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  • Page Rank formula and more

    I had previously written an article on how page rank works, and how Google works on assigning the page rank to any web page, today’s article will be based on the mathematical approach to the Google page rank formula. If you are looking for a quick refresher on what is page rank, and how Google works on assigning the page rank, please read the previous blog entry titled “All about Page Rank”. For the purpose of this article, I shall consider a scenario where there are 4 web pages A, B, C and D. Based on these web pages I shall explain the impact various factors have on the page rank of a page.

    There are a couple of basic theories that are circulating the internet, however the core of all theories on the internet is the same, any page when it receives an incoming link from another page, gets a certain percentage of the page rank from the page that is pointing to it. To put it in prospective if I were to say that page B has an outgoing link to page A, then B will contribute a certain percent of its page rank to A. But what percentage of B’s page rank actually reaches A depends on a very important factor, according to the page rank formula the number of outgoing links from B has an effect on the percentage of the page rank that A receives from B. So in effect if if B were contribution say .6 page rank value to A, if it were to have 2 outgoing links (other than A), then it will contribute only .2 outgoing value to A and .2 each to the remaining pages that B is linking to.

    Now if we were to expand our scope to three pages that were giving an outbound link to A, then the page rank of A (if only B,C and D were pointing to it) can be written as:

    PR(A) = PR(B) + PR(C)+PR(D)

    The above formula holds good only when B,C and D have a single outgoing link to A. However if B had 3 outgoing links, C had 7 and D has 9 then the formula would become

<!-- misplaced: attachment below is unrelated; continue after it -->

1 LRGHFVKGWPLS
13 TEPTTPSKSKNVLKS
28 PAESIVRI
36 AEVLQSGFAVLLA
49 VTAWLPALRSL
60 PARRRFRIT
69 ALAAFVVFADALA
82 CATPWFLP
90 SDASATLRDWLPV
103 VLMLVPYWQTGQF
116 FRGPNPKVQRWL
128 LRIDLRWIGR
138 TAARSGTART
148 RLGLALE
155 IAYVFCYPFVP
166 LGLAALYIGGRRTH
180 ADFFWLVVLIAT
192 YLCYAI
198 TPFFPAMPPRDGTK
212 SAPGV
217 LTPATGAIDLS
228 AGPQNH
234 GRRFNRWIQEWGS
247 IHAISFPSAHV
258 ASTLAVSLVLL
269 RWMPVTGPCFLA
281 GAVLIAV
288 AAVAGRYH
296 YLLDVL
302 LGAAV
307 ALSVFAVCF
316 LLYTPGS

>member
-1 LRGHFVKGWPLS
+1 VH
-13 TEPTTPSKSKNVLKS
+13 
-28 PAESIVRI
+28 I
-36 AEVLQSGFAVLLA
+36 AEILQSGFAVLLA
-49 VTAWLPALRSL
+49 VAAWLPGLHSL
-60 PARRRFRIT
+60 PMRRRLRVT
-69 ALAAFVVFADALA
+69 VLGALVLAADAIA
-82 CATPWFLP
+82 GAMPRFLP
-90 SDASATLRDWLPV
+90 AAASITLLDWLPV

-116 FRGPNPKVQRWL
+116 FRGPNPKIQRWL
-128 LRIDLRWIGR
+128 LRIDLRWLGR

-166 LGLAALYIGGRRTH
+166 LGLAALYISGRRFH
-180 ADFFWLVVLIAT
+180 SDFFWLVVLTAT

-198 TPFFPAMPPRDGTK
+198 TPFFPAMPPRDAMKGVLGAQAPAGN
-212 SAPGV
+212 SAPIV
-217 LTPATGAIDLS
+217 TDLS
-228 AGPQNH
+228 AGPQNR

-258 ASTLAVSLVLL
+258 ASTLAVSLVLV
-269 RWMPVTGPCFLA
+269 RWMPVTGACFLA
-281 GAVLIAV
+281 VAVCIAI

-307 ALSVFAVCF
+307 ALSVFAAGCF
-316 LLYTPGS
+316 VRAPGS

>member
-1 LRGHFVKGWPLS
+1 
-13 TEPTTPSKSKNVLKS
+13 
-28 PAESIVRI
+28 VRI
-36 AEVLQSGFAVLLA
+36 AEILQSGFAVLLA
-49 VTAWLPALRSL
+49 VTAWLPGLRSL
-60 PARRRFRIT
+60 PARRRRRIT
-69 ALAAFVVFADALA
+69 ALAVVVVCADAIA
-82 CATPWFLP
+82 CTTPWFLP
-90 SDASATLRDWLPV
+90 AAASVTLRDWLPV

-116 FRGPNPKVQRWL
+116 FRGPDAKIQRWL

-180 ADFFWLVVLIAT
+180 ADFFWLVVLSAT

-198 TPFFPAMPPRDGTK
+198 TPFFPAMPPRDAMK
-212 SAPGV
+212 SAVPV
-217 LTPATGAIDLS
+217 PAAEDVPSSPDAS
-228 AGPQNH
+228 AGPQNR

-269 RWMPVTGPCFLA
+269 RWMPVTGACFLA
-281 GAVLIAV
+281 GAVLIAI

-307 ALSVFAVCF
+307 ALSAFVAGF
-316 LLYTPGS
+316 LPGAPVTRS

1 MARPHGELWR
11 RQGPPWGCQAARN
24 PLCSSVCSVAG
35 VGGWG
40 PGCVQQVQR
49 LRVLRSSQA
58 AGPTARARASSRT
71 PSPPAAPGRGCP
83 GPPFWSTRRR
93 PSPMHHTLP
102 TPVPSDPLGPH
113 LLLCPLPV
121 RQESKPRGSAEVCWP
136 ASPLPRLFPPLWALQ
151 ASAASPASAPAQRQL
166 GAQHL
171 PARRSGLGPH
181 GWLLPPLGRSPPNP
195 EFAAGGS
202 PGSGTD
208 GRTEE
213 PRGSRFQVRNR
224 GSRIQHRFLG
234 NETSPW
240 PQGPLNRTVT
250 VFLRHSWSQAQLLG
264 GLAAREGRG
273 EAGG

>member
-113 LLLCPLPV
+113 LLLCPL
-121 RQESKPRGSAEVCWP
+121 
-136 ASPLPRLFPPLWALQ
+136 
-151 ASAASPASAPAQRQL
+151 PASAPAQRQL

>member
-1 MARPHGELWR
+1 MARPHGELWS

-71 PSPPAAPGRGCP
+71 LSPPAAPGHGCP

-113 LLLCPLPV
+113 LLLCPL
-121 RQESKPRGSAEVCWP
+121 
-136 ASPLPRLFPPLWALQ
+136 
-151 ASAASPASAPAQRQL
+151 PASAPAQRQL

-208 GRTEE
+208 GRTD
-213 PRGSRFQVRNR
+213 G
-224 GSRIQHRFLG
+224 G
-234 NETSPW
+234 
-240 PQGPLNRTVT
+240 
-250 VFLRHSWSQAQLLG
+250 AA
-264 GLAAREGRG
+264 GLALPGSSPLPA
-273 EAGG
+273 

PR(A) = PR(B)/3 + PR(C)/7 + PR(D)/9

    This means that how much of a page’s page rank goes to another page is inverselyproportional to the number of outgoing links from the page. So the higher the number of links from a page, the lower the contribution the page will make to other pages per link. Hence the formula for page rank can be written as:

    PR(A) = incoming links to A/ number of outgoing links from each page that points to A

    What however is not clear is how Google assigns initial page ranks to new pages, it has been noted sometimes Google simply guesses the page rank of newer pages, till the page rank is calculated. Also it is not necessary if page B has page rank 5 and only one link to A that it will give all of its page rank to A, it could only contribute just 3 or 2 of its page rank 5 to A.

    All said and done the formula is very important for search engine optimizers, as it clearly illustrates that even if a page has high page rank, and thousands of outgoing links, it might not contribute anything in terms of page rank to a new page, in spite of its high page rank.

    A practical approach to page rank

    Apart from the theoretical approach to page rank explained above, there is something more important to understand about page rank, that the number associated with page rank is actually exponential, this means that the number of links required to take a page from page rank 4 to 5 is not simply 10 links or so, it is more like a thousand more incoming links. As the page rank increases, the number of incoming links increases exponentially.

    Let take an example, lets assume that a page rank of 1 represents 101 or to put it simply 10 incoming links, then a page rank of 2 would require 102 links or 100 links. Already you can see the difference between a page rank 1 and page rank 2 is 90 links. Now if we were to extrapolate this to the difference between a page rank 4 and a page rank 5, the difference in the links would be close to 90,000 links! Although there are certain factors that help ease the difference, for example; instead of 90,000 links one can get links from high page rank sites, and the search engine optimizer would then require only 100 high page rank links.

    The above illustration is just an example of what I mean when I say that page rank is actually an exponential representation of the number of links. All in all the object of writing the article was to put into perspective mathematically how page rank works.

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